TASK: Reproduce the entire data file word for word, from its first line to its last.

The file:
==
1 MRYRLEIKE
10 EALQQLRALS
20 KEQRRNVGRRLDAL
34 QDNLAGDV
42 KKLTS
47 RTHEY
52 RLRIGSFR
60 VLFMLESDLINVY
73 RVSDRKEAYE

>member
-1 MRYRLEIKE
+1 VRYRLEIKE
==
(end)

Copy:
1 MRYRLEIKE
10 EALQQLRALS
20 KEQRRNVGRRLDAL
34 QDNLAGDV
42 KKLTS
47 RTHEY
52 RLRIGSFR
60 VLFMLESDLINVY
73 RVSDRKEAYE

>member
-1 MRYRLEIKE
+1 VRYRLEIKE